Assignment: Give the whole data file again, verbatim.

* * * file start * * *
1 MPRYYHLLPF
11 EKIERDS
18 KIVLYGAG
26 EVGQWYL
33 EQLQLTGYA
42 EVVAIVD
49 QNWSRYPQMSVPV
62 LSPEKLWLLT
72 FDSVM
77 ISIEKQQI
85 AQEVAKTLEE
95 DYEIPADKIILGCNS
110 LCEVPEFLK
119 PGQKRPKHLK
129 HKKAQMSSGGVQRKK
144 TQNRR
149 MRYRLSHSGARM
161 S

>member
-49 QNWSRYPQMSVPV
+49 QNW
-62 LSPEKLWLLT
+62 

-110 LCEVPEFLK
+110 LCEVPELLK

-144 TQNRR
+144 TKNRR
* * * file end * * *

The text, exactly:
1 MPRYYHLLPF
11 EKIERDS
18 KIVLYGAG
26 EVGQWYL
33 EQLQLTGYA
42 EVVAIVD
49 QNWSRYPQMSVPV
62 LSPEKLWLLT
72 FDSVM
77 ISIEKQQI
85 AQEVAKTLEE
95 DYEIPADKIILGCNS
110 LCEVPEFLK
119 PGQKRPKHLK
129 HKKAQMSSGGVQRKK
144 TQNRR
149 MRYRLSHSGARM
161 S

>member
-49 QNWSRYPQMSVPV
+49 QNW
-62 LSPEKLWLLT
+62 

-110 LCEVPEFLK
+110 LCEVPELLK

-144 TQNRR
+144 TKNRR